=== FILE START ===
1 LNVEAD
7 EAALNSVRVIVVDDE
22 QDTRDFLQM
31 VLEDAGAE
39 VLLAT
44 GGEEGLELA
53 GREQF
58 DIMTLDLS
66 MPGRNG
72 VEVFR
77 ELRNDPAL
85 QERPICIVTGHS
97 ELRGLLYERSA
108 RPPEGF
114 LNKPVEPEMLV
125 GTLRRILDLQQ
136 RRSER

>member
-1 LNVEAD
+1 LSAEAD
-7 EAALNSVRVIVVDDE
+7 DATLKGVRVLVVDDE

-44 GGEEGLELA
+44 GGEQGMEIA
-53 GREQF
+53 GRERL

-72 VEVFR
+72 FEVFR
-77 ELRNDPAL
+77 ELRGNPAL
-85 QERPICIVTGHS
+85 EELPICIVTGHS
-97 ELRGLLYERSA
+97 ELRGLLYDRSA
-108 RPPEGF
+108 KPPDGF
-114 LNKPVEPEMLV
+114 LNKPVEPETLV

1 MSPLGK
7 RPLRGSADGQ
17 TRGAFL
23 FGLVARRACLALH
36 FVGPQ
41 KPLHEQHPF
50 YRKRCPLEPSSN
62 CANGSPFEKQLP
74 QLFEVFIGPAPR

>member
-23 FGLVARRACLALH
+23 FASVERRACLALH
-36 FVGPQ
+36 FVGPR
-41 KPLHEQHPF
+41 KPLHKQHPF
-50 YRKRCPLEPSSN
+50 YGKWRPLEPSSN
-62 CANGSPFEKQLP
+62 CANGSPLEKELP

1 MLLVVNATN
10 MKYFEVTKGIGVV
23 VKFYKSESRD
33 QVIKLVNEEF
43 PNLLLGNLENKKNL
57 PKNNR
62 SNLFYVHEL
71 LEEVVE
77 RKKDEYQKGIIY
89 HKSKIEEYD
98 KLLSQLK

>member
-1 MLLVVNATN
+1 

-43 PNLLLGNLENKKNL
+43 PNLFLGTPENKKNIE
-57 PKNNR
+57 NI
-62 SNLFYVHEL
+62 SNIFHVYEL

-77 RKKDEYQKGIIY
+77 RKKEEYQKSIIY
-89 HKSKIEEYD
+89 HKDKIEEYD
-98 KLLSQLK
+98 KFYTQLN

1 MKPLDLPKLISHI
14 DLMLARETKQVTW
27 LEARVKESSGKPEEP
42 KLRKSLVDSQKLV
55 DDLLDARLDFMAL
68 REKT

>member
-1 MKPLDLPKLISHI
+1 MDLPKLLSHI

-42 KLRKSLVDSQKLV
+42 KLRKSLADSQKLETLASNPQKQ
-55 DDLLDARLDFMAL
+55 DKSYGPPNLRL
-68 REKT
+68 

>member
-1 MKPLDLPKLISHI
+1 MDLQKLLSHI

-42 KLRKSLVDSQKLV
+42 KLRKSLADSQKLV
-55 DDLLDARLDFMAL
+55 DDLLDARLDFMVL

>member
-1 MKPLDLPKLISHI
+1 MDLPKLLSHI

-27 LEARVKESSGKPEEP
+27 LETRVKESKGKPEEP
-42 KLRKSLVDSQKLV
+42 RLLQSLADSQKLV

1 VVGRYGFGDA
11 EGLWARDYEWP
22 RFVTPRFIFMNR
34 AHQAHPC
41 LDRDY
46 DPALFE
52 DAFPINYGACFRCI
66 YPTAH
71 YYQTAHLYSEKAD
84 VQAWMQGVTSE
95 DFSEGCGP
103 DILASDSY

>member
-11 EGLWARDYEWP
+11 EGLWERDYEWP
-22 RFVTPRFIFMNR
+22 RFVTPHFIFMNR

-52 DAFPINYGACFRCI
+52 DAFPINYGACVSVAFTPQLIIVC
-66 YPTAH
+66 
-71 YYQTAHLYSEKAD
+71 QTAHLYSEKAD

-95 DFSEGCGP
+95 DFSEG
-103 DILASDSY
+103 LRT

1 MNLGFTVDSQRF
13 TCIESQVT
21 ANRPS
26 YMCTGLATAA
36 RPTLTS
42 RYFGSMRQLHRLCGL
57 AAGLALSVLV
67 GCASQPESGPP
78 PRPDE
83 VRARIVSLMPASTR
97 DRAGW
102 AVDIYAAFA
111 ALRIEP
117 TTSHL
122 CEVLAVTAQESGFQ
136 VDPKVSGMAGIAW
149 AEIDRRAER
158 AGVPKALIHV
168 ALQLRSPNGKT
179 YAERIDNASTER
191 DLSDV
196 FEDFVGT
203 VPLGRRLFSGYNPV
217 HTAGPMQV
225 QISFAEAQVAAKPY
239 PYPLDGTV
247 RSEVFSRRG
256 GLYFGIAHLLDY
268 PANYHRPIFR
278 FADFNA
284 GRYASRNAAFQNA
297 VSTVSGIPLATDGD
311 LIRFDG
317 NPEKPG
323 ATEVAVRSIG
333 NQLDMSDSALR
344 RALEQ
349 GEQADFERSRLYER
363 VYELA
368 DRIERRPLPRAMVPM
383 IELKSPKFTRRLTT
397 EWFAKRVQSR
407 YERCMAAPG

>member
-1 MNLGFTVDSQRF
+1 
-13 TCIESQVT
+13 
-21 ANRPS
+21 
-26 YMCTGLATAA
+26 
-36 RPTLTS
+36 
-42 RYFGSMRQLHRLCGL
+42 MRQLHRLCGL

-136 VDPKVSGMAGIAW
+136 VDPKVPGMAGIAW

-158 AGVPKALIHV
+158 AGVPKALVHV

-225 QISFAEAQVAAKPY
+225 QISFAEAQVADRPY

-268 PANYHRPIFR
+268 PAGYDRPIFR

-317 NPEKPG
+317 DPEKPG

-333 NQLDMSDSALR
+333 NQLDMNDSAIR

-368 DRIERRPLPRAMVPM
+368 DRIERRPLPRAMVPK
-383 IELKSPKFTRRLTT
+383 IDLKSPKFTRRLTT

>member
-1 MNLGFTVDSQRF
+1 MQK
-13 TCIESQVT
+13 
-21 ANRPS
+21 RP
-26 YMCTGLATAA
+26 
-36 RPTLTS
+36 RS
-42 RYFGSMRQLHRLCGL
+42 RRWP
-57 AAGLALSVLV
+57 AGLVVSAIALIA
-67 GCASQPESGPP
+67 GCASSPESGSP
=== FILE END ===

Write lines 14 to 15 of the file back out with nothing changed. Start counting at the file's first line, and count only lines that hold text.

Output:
108 RPPEGF
114 LNKPVEPEMLV